BEIJING — Secretary of State Hillary Rodham Clinton arrived today in Beijing, where a tense human rights showdown awaits over the fate of a blind Chinese lawyer said to be under U.S. protection after escaping from house arrest.
The issue of Chen Guangcheng's future threatens to overshadow this year's round of high-level strategic and economic talks between the world's two biggest economic powers. Those talks, which include Treasury Secretary Timothy Geithner, begin Thursday.
Publicly, the U.S. and Chinese governments have said nothing about the Chen case. Neither side wants the biggest human rights issue between the two since Tiananmen Square to damage a working relationship.
Clinton's only listed event today before the talks begin on Thursday is a dinner with Chinese State Councilor Dai Bingguo. Aides traveling with her declined to discuss the Chen case.
Chen, a 40-year-old lawyer who exposed forced abortions and sterilizations as part of China's one-child policy, escaped house arrest and was delivered into the protection of U.S. diplomats in Beijing last week, according to fellow activists. They say American and Chinese officials are intensely discussing his fate, which could mean getting political asylum in the United States or staying in China, which Chen has told some activists he prefers.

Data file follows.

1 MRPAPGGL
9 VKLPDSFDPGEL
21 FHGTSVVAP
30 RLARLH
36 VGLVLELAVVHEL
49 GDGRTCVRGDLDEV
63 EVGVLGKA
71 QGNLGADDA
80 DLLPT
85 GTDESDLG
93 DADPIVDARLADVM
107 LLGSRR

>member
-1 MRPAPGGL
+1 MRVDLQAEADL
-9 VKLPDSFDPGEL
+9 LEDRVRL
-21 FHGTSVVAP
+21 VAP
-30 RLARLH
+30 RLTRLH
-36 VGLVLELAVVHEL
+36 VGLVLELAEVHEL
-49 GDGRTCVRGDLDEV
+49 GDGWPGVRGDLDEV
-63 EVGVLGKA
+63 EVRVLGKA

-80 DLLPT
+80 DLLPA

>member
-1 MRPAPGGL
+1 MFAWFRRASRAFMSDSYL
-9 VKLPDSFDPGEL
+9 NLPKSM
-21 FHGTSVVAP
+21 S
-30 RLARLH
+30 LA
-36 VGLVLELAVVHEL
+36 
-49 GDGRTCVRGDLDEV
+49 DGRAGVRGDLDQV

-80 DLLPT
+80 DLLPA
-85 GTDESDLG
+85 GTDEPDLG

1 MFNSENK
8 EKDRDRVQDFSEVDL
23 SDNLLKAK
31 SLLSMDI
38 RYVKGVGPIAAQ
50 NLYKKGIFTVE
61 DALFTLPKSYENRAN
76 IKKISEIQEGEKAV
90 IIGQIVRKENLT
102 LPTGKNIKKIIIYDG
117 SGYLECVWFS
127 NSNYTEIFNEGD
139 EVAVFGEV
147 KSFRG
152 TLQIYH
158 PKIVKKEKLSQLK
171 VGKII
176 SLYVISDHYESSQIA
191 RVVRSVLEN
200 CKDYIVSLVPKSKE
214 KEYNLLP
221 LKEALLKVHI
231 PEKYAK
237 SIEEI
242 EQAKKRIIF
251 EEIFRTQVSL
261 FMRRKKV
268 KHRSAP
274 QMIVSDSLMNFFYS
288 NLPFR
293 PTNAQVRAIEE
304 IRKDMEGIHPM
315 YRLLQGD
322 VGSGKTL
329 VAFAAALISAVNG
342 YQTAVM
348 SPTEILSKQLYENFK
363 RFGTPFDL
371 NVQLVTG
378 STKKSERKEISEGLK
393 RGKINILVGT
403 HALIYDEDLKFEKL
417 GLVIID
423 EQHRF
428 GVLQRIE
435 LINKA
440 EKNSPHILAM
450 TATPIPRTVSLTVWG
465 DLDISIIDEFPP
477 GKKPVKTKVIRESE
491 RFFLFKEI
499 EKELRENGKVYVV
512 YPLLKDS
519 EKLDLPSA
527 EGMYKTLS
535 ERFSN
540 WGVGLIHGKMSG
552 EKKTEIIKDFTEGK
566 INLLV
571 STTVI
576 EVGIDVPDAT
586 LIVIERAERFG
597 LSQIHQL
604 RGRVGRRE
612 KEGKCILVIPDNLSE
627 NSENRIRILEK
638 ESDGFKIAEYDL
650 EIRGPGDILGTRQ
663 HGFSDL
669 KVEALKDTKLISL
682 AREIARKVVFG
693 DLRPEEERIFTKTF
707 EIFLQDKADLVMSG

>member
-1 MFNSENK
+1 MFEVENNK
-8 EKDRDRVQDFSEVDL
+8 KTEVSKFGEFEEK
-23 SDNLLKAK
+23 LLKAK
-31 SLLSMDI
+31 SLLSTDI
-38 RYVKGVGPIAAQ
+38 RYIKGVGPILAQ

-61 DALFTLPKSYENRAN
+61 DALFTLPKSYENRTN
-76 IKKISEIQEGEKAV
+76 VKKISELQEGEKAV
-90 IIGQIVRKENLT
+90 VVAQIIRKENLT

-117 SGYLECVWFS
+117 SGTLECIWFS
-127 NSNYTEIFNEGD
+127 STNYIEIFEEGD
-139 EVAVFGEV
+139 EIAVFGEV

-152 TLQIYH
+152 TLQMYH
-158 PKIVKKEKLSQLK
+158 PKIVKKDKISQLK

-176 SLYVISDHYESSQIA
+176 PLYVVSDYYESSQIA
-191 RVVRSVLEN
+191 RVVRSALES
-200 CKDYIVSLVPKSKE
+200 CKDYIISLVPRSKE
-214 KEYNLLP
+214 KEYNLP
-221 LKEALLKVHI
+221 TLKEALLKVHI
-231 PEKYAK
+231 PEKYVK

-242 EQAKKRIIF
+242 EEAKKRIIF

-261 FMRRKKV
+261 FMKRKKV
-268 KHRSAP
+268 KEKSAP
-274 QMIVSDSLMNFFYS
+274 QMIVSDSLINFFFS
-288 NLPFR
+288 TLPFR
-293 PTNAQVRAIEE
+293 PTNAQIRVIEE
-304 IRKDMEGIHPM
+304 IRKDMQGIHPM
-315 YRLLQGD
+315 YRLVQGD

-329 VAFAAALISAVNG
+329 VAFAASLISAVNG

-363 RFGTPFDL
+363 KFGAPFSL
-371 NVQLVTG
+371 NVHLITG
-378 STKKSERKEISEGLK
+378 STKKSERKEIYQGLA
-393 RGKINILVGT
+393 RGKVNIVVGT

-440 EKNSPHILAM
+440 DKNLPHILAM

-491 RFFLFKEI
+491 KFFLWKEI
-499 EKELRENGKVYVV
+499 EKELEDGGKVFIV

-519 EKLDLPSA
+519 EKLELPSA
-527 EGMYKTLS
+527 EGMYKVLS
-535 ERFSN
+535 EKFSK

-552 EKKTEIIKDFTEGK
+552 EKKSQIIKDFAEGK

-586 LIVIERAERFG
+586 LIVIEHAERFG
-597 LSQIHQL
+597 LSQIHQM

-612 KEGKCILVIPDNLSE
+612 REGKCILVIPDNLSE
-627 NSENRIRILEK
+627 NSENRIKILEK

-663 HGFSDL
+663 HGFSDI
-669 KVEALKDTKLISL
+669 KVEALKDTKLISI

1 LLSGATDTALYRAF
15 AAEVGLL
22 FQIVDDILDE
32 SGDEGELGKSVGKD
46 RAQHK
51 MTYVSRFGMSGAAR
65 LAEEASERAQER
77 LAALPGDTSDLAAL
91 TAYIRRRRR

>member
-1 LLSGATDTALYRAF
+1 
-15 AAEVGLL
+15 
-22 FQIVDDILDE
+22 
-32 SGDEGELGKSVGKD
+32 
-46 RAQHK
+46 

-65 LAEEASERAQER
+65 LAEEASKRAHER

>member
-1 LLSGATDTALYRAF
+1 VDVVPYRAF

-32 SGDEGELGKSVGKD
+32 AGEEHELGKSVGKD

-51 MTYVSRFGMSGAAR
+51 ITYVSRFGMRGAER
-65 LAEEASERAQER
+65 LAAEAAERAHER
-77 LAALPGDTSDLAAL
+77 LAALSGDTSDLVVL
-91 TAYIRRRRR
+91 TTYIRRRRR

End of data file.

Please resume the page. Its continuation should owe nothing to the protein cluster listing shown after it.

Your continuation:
Questioned on Chen's future, President Barack Obama on Monday dodged the issue at a Washington news conference, declining to confirm that he was under U.S. protection in China or that American diplomats were attempting to negotiate an agreement for him to receive asylum.
The Obama administration has signaled that the global economy, North Korea, Iran and Sudan are more important in U.S.-Chinese relations.